I mainly fish either a 3 wt or a 4 wt rod, depending on the stream.
I seem to hook and lose more fish when I am fishing my 3 wt. I am wondering if I need to set the hook harder when using the 3 wt. Since it is not as stout as the 4 wt, do I need to apply more pressure when setting the hook? I am wondering if the hook is not going in as deep since the rod tip flexes so much more than the 4 wt.
Any ideas? As I stated, this only seems to be a major issue when fishing the 3wt, it does not happen as often when I fish the 4 wt.
Not sure I can put it into words so it's clear, but when I fish the 3wt I have better success with a "strip set". I use my "line hand" to "jerk" the line a few inches when I get a hit, and try to retrieve the fly with the rod pointed more at the fly & line than with my heavier rods. Not straight at it, but probably a 20º angle between the rod & line.
Not sure it's the correct way, but it works for me.
Posessed, I mostly believe, there are no dumb questions about FFishing. (Especially the set.)
Wabi, and Fred are on it. Again.
The shortest distance between two points is a straight line (literally).
Flex of the rod isn't an issue if you pull on the line. It's faster too.
I have had similar issues with my switch rod, softer flex/longer stroke.
I just pull the line tight first, then set/sweep sideways and down-stream..
Never talked about it before, but the amount of slack on the water probably shouldn't be longer than your arm stroke. Not too tight, nor too loose.
Now there's a challenge.
When using my 3 wt, I'm typically fishing small water. Usually dapping and highsticking. When I get a strike, I just raise the rod to set. Maybe I need to raise a little harder and make sure my finger is on the fly line holding it tight.
When fishing my 4 wt, usually on bigger water. I am making longer casting, stripping line, and when I set the hook, I do a stronger side ways set.
I greatly appreciate the responses. You have all been very helpful. I am pretty sure I have now figured out the problem, thanks to your help. Keep my finger pinching the fly line to the rod and raise a bit harder, ensuring a better hook set.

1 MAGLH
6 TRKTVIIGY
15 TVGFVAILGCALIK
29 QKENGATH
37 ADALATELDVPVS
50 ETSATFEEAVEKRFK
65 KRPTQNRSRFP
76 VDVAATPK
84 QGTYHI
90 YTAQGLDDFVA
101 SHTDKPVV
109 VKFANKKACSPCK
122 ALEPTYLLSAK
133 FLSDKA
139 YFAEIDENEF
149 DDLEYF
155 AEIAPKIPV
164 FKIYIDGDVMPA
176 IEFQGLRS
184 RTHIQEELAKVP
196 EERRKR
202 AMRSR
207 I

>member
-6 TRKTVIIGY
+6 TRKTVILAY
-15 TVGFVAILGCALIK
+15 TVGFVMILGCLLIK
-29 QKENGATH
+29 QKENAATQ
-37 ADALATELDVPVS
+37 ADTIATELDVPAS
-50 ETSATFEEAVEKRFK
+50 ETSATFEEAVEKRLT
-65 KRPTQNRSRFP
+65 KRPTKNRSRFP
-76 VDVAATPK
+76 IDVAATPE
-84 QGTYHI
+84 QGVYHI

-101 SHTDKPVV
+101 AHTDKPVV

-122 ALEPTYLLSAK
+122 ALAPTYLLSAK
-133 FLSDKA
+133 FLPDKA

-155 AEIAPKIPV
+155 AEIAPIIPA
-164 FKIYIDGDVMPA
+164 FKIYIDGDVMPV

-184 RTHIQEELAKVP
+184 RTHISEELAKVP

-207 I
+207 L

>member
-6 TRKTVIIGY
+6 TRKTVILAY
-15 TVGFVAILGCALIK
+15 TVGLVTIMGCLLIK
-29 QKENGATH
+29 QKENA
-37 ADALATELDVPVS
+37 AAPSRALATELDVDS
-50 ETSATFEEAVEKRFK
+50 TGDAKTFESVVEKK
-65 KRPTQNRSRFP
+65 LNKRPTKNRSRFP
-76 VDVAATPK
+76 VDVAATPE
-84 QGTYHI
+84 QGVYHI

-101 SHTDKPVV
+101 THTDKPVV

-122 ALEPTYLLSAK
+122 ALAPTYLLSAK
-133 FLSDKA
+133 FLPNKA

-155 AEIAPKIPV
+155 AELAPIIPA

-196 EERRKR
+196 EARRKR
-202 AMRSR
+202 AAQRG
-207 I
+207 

Location: White City (tad north of Medford) Oar-E-Gone
Re: Dumb Question Regarding Hooksets
Another thought just crossed my mind: length of leader. The longer it is, the more important the 'strip set' becomes.
Ramping this up to 2-hander rods with a full floating line 'my norm' was a 15' RIO leader, with a two fly set up, that could extend to close to 18 feet. About 18'ish months ago spent 4 days with Mark B (flyfishusa) at his 'camp' on the Deschutes.
First morning I 'missed' the hook set on several fish and Mark pulled out a 9' packet of the same sort of RIO leader .. just 9' long and a swap this out for that.
Never looked back. Mark's point (reasonable guess here) is that with an ultra long leader, until it straightens out on the swing, there's a lot of wiggly stuff. You set the hook and all you're really doing is taking the slack out of what's there. With a shorter leader ... far less of that's going to happen.
Balance of the 4 days Charlie and I hooked/released at least 25 fish between us and probably lost as many more.
Ah, poor Mark .... two guys who know how to use 2-handers, fish are stacked up right in front of our tents. What's a Fellow to do, why would Charlie/I want to run up-down the river in his jet boat to find better fishing?
'Mark, for Heaven's Sake, pull out your rod and go fishing.' He did, damned glad I had my video camera with me. He stuck fish after fish, after fish. Talk about a "Buss-man's holiday!" DVD to prove it.
All great points. When fishing, be it for Tarpon, or Bluegills, I first make sure that leader, line, tippet are all straightened and supple. Any one of these with a few coils or a bit of snaking and you have to be constantly regauging and strike accordingly. Much easier to know everything is straight and then lift or slip strike just enough to set the hook but not tear out mouths or break tippets. Longer leaders will definately add cushion as does a soft tip rod, or canting the rod a bit when setting with a slip strike. It's a balancing act for sure and here's how I handle it.
I use a slip strike if at all possible as to me it's more exact and just by adding a bit of bend in the rod by lifting it or canting it to the side, I can protect a light leader. If high sticking or fishing over weeds, I go to a sombined slip/lift strike but make sure all is in a straight line except for the line droop from the rod tip to the water and then jerk line and lift accordingly to set the hook. Should one change to a lighter tippet, a shock absorbing leader, or a longer, more absorbing leader and you do have to readjust your strike. One things for sure, if you've nicked the point off your hook on a low backcast by hitting a rock, none of that works! Same goes for keeping those hook points razor sharp!